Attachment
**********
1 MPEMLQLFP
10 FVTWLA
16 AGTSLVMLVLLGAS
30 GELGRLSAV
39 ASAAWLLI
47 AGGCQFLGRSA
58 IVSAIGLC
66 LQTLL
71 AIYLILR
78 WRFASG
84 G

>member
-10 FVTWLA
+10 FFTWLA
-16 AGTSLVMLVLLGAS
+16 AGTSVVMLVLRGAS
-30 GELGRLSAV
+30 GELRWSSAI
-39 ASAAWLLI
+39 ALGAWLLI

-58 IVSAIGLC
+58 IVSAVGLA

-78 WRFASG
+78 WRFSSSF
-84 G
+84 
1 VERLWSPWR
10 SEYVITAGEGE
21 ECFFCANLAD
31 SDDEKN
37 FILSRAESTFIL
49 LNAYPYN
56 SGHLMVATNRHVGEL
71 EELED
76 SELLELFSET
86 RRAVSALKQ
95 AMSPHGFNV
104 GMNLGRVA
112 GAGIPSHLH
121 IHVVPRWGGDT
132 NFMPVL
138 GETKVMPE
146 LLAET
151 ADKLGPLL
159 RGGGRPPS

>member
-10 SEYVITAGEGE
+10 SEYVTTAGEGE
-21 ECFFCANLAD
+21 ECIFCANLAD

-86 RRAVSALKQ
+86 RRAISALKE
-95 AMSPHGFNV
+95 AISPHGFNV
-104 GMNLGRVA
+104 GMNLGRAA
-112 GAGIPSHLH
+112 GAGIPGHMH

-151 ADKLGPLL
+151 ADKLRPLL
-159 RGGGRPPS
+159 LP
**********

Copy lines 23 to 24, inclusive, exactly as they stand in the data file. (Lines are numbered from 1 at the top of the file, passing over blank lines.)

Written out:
-78 WRFASG
+78 WRFSSSF